•  
      CommentAuthordjh
    • CommentTimeOct 29th 2017 edited
     
    The notion of my drains running vertically through the slab gave me enough concern, I'd hate to have horizontal drains actually embedded in the slab. Could you put the drain inside a duct so it would be possible to repair it at a later date without digging up the slab? Also, and just to be sure, have you checked with your SE since the drain will significantly weaken the slab?

    Note that the mode of operation of Cellcore is that if heave occurs, the Cellcore is crushed. If the heave subsequently retreats, the Cellcore does not expand again; instead a void is left. I don't know if that would affect anything in your case.

    edite: Oh, and what Tony said about rodding access.
    • CommentAuthorgoodevans
    • CommentTimeOct 29th 2017
     
    Yes I'm aware that the cellcore will leave fins on the ground after a heave event - but I will have another 200mm of eps above that and any void left will be unventilated. The eps layer and fins will be bonded to each other and to the RC slab so it should behave like EWI should a heave occur. (but better because the ground will be warmer and the wind almost zero).

    Strength wise the SE was comfortable that the centre of the slab is not 'used' so a small pipe between the top and bottom reinforcement is ok, also ok is larger pipe 110mm through the centre of ring beams (A pipe this size would sit in its own pocket of concrete under the slab. A pipe located here would be stable, not subject to movement and provided it doesn't rot should last the lifetime of the building.

    Taking the stack vertically into the ground however means I have to accommodate heave/shrinkage at this point - using a larger duct (e.g. 160mm pipe) doesn't help as this also needs to accommodate movement at entry to the slab. I'm between a rock and a hard place (or more precisely concrete and moving soil).

    It also strikes me that although the building structure has to allow up to 150mm of heave - the gas/water/electricity cables seem to rely on enclosed pea gravel to provide stress relief to connections!
    • CommentAuthorMike1
    • CommentTimeOct 29th 2017 edited
     
    IMHO you should build the vertical and horizontal pipes into the slab (thickening the slab down and around it as required) and make provision for movement through the foundations using rocker pipes designed to accommodate the amount of movement expected.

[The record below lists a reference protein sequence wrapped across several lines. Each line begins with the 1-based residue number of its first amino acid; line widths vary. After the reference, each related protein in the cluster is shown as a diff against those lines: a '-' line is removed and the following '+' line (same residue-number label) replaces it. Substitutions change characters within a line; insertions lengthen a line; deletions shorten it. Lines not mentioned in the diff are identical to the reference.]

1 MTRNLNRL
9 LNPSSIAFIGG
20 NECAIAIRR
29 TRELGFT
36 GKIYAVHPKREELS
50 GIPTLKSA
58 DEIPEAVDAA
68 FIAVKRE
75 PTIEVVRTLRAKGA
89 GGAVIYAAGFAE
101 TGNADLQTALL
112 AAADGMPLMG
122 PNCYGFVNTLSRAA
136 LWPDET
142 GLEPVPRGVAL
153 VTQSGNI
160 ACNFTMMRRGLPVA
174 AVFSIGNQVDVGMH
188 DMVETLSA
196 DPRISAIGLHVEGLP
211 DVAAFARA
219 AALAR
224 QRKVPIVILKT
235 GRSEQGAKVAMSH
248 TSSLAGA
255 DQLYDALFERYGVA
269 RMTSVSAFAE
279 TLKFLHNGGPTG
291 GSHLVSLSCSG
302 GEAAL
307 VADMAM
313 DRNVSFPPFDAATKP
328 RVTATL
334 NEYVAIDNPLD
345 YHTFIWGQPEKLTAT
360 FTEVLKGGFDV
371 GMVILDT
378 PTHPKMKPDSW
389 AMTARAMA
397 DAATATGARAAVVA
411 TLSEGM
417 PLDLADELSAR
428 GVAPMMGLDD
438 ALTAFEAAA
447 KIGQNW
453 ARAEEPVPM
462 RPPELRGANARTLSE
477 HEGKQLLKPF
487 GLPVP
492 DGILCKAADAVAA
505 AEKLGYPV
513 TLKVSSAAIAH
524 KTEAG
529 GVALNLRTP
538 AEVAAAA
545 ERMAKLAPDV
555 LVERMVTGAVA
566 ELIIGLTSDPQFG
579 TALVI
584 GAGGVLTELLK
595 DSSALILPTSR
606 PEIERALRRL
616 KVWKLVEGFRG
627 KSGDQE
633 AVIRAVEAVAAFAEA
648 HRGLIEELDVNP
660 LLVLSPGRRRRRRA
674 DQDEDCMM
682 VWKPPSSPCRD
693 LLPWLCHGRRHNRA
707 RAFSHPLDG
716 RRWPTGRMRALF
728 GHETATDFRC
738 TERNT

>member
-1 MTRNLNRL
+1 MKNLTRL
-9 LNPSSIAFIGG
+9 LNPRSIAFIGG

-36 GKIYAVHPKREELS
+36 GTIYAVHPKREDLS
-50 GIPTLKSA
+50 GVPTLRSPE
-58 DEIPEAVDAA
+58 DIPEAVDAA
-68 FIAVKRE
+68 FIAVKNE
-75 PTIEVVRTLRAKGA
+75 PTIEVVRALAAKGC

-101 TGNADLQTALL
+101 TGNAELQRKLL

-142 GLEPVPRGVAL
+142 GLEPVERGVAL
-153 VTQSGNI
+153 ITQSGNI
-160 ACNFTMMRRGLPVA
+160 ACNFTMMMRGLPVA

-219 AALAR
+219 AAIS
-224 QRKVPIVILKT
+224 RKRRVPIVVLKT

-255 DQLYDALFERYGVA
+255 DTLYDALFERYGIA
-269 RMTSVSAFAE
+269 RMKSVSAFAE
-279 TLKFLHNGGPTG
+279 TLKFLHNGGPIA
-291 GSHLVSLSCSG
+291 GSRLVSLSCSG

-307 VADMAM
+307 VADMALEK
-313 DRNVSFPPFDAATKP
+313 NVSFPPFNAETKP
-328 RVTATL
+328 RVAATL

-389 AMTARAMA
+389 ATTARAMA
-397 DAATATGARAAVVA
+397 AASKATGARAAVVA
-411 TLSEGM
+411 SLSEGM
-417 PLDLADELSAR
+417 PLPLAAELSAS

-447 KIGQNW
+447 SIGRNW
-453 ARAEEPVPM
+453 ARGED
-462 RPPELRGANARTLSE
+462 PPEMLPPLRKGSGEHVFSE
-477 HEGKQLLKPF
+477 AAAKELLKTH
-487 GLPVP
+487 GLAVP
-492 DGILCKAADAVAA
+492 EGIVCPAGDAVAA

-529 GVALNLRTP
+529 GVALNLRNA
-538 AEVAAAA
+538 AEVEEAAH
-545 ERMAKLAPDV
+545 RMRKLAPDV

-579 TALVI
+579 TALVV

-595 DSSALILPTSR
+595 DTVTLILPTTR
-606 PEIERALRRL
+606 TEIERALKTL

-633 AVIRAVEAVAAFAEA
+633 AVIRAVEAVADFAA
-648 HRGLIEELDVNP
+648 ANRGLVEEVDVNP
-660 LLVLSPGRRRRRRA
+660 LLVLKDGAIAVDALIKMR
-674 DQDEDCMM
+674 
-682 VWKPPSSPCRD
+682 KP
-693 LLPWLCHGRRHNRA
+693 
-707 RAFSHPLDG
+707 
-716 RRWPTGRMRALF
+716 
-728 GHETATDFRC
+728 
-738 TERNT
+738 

• CommentAuthorgoodevans
    • CommentTimeOct 30th 2017
     
    Yes Mike - that where I've got to and where I stated at the original post.

    But is it also the consensus here that "All pipes in screed or below must be 110 orange drains - no exceptions. In other words a 32/40mm pipe from a washbasin or shower must be adapted to 110mm immediately it reaches the screed - it may not be embedded in screed/slab then connected to a 110mm horizontal drain that happens to be passing nearby (or immediately underneath) within the slab." I ask because I can route the smaller pipes without disturbing the insulation / slab detail.
    •  
      CommentAuthorfostertom
    • CommentTimeOct 30th 2017
     
    Posted By: Mike1The important thing is to get the correct pipe for the purpose - you certainly can't use pipes intended for above ground use below ground.
    And I believe the terracotta ones don't have UV resistance for above ground use.
    • CommentAuthorgoodevans
    • CommentTimeOct 30th 2017
     
    Thanks FT - but I have no intention of using orange/terracotta/brown above ground. but I'd like your opinion on white waste pipe 32/40mm in the screed and its connection to horizontal drains.
    •  
      CommentAuthordjh
    • CommentTimeOct 30th 2017
     
    Posted By: fostertomAnd I believe the terracotta ones don't have UV resistance for above ground use.

    Eh, terracotta doesn't have UV resistance? Why has it been used for roof tiles for thousands of years then? Terracotta is one of the most stable substances known to man.
    • CommentAuthortony
    • CommentTimeOct 30th 2017
     
    He means terracotta coloured plastic pipes of course
    •  
      CommentAuthorfostertom
    • CommentTimeOct 30th 2017
     
    Of course!